Induced demand is the observed fact that if you make something easier to do, people will do it more. For example, if you create new capacity for cars in a place where travel demand is high, the result is more cars. If you build more capacity to “fix congestion”, you end up back near the same level of congestion you had before.
After decades of observing this pattern, most people are still reluctant to face what this means. Part of the problem is that we’re presenting induced demand as an observed discovery, which allows us to quarrel over data, research methods etc.
But induced demand isn’t just an observed fact. It’s also an axiom of biology. We are as sure about it as we are of the facts of math. This means we don’t really need to be doing this experiment over and over, just as we don’t need to keep measuring circles to be sure of the value of pi.
In this context an axiom is a statement that can be taken as true because it is part of the definition of a concept you are using, or follows logically from that definition. The value of pi is axiomatic because it follows from the definition of a circle, in standard Euclidean space that describes our everyday world.
Now consider the concept of an organism. It implies that:
- The thing consumes some resource from its environment, in order to have enough energy.
- It will expend energy getting this resource.
- Therefore, it must run a positive balance sheet: The energy it spends getting the resource must be less than the energy the resource will provide.
We humans are organisms, so we do what they do. In particular:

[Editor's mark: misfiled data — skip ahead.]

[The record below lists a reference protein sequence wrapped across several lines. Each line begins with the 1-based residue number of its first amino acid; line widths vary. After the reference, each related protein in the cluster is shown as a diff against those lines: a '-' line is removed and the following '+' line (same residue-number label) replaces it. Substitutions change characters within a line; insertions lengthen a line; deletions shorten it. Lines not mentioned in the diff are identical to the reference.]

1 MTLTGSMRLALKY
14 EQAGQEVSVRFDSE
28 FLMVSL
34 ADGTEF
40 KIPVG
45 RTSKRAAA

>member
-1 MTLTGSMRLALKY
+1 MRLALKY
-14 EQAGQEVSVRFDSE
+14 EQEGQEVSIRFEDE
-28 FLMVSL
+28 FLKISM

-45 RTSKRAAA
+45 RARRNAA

- To have enough energy, we seek resources. Money is a symbolic resource in this sense. We also have other needs like shelter and security that also require resources.
- We need to get these things in way that minimizes energy costs. This is what I mean by easy.
We are mobile creatures, rather than barnacles or oysters, so this pursuit of resources often requires traveling. This means that time is also part of this basic calculation that determines survival. The time spent pursuing a resource can’t be spent pursuing other resources, or doing other necessary things like sleeping. So we must minimize our costs in both energy (which includes money) and time, while gaining as much energy (money) as possible.
From this it follows that people will tend to travel in ways that maximize their access to resources while minimizing energy cost (time and money) and danger. People don’t always do this exactly, but the underlying biological imperative is unavoidable.
This means that:
- If driving suddenly becomes easier (lower time and energy cost) than taking transit, more people will shift to driving, increasing congestion. This is why road widening in high-demand places tend to lead to more traffic.
- If a road widening makes it possible for developers to save money (i.e. energy) by building in more distant places where land is cheaper, they will do that.
- This process changes the shape of the urban area so that people travel longer distances (due to sprawl) at slower speeds (due to congestion).
- Therefore the average organism will need to expend more time and energy to reach the same resources it reached before. (Your job flees from downtown to a distant business park where taxes are lower. Your grocery store closes because a WalMart opened two miles away where you can’t walk to it, or even walk from the nearest point that a bus could get to.) The organism will also be exposed to more danger as a result.
- On average, organisms in this system end up in a weakened state, with a worse balance sheet of energy expended vs energy gained.
The organisms in this story are all trying to harvest more energy than they spend in the act of harvesting. Even unimaginable aliens on distant planets would do this in the same situation. So it’s axiomatic that, in the absence of other pressures, road widening in a high-demand area will induce more traffic and more sprawl.
So although road-building departments keep doing the induced demand experiment many times every year, and getting the same results, you don’t need to do more experiments, just as you don’t need to keep measuring circles to be sure of the value of pi. You can add complexity by taking this into the human sciences and trying to model subtleties of human behavior, but all the resulting insights will be marginal compared to the axiomatic fact that above all, we’re organisms, so we’ll do what organisms do.